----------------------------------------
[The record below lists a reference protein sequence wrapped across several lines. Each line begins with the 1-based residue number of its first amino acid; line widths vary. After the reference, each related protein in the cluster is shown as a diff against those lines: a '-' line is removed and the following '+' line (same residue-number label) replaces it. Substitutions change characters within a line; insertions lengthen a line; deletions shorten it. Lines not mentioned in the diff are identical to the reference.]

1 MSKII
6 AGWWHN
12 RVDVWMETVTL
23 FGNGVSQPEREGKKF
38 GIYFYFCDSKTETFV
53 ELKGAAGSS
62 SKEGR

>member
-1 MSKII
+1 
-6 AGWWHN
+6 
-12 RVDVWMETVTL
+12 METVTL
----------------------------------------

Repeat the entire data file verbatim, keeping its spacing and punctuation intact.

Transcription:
[The record below lists a reference protein sequence wrapped across several lines. Each line begins with the 1-based residue number of its first amino acid; line widths vary. After the reference, each related protein in the cluster is shown as a diff against those lines: a '-' line is removed and the following '+' line (same residue-number label) replaces it. Substitutions change characters within a line; insertions lengthen a line; deletions shorten it. Lines not mentioned in the diff are identical to the reference.]

1 MSKII
6 AGWWHN
12 RVDVWMETVTL
23 FGNGVSQPEREGKKF
38 GIYFYFCDSKTETFV
53 ELKGAAGSS
62 SKEGR

>member
-1 MSKII
+1 
-6 AGWWHN
+6 
-12 RVDVWMETVTL
+12 METVTL